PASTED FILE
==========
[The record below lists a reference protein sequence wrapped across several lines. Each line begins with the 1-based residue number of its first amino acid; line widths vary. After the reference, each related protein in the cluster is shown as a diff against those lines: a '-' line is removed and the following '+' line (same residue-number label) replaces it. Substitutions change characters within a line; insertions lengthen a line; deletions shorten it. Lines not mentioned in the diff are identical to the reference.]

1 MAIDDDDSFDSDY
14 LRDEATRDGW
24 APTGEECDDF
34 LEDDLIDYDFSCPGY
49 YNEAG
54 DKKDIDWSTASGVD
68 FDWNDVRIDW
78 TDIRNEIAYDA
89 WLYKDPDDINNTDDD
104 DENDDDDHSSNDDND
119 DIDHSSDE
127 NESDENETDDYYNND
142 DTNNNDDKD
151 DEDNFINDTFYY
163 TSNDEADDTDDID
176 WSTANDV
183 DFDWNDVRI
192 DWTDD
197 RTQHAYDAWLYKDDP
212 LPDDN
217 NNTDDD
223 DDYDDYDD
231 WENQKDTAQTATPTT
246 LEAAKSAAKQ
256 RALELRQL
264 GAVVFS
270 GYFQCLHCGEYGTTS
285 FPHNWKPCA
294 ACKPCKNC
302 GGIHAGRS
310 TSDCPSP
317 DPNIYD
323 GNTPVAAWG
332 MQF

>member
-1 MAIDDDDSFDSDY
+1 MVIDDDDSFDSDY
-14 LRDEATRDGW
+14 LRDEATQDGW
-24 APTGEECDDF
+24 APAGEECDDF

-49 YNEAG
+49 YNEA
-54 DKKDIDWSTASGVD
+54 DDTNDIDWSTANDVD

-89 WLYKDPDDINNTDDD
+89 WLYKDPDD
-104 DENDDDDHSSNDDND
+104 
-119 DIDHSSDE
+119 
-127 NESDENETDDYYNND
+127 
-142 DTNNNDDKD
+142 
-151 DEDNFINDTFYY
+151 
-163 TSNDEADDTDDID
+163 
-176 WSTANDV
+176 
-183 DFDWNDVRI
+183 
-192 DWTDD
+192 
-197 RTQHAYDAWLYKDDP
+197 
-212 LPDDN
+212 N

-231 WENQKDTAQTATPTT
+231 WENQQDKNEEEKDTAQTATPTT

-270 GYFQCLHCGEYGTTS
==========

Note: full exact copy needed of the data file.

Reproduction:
[The record below lists a reference protein sequence wrapped across several lines. Each line begins with the 1-based residue number of its first amino acid; line widths vary. After the reference, each related protein in the cluster is shown as a diff against those lines: a '-' line is removed and the following '+' line (same residue-number label) replaces it. Substitutions change characters within a line; insertions lengthen a line; deletions shorten it. Lines not mentioned in the diff are identical to the reference.]

1 MAIDDDDSFDSDY
14 LRDEATRDGW
24 APTGEECDDF
34 LEDDLIDYDFSCPGY
49 YNEAG
54 DKKDIDWSTASGVD
68 FDWNDVRIDW
78 TDIRNEIAYDA
89 WLYKDPDDINNTDDD
104 DENDDDDHSSNDDND
119 DIDHSSDE
127 NESDENETDDYYNND
142 DTNNNDDKD
151 DEDNFINDTFYY
163 TSNDEADDTDDID
176 WSTANDV
183 DFDWNDVRI
192 DWTDD
197 RTQHAYDAWLYKDDP
212 LPDDN
217 NNTDDD
223 DDYDDYDD
231 WENQKDTAQTATPTT
246 LEAAKSAAKQ
256 RALELRQL
264 GAVVFS
270 GYFQCLHCGEYGTTS
285 FPHNWKPCA
294 ACKPCKNC
302 GGIHAGRS
310 TSDCPSP
317 DPNIYD
323 GNTPVAAWG
332 MQF

>member
-1 MAIDDDDSFDSDY
+1 MVIDDDDSFDSDY
-14 LRDEATRDGW
+14 LRDEATQDGW
-24 APTGEECDDF
+24 APAGEECDDF

-49 YNEAG
+49 YNEA
-54 DKKDIDWSTASGVD
+54 DDTNDIDWSTANDVD

-89 WLYKDPDDINNTDDD
+89 WLYKDPDD
-104 DENDDDDHSSNDDND
+104 
-119 DIDHSSDE
+119 
-127 NESDENETDDYYNND
+127 
-142 DTNNNDDKD
+142 
-151 DEDNFINDTFYY
+151 
-163 TSNDEADDTDDID
+163 
-176 WSTANDV
+176 
-183 DFDWNDVRI
+183 
-192 DWTDD
+192 
-197 RTQHAYDAWLYKDDP
+197 
-212 LPDDN
+212 N

-231 WENQKDTAQTATPTT
+231 WENQQDKNEEEKDTAQTATPTT

-270 GYFQCLHCGEYGTTS